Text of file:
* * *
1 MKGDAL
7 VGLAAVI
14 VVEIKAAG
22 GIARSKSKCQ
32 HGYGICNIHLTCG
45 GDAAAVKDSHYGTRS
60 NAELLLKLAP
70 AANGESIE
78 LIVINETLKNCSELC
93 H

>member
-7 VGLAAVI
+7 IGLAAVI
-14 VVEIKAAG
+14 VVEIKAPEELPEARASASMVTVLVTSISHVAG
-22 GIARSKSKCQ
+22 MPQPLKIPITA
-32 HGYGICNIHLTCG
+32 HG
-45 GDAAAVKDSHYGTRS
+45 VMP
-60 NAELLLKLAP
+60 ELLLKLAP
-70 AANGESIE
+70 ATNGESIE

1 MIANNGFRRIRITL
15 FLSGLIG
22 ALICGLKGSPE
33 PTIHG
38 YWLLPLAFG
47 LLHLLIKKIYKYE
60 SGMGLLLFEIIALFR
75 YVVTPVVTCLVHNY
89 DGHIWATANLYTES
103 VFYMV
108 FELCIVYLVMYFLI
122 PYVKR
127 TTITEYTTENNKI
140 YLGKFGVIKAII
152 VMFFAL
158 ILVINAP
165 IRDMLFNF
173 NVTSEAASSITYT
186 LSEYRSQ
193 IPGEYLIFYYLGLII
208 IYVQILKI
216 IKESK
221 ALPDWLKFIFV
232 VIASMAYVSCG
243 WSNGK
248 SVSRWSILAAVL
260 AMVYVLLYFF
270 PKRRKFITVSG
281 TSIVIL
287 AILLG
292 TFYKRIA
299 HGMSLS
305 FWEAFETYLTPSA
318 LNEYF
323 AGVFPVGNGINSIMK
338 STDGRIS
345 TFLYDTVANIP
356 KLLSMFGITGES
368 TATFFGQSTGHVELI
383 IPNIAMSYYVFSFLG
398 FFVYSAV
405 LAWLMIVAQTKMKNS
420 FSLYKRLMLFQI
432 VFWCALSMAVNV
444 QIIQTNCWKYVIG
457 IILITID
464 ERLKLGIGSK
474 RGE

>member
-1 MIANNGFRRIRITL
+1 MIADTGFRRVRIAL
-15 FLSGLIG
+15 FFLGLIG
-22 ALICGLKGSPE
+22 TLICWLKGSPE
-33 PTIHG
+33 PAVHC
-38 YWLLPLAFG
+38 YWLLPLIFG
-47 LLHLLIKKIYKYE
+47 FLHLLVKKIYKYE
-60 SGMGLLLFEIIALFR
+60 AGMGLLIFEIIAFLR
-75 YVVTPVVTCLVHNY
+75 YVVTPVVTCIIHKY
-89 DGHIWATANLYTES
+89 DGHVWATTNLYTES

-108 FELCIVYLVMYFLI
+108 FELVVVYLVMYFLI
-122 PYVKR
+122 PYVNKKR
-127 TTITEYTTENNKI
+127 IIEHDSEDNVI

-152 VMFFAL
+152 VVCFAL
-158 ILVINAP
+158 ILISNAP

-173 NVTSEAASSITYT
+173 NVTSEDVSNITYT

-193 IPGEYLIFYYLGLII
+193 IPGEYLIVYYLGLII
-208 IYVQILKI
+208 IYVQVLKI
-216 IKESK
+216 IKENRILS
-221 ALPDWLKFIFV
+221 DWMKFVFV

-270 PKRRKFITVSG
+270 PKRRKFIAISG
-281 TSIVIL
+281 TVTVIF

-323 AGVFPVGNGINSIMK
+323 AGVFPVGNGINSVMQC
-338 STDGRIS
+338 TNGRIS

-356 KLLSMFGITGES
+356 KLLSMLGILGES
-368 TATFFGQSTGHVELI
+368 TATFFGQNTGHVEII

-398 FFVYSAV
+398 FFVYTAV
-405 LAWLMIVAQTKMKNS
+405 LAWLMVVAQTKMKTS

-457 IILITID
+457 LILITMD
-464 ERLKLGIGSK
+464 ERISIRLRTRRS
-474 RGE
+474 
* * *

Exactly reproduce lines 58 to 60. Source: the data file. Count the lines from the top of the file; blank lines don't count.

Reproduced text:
305 FWEAFETYLTPSA
318 LNEYF
323 AGVFPVGNGINSIMK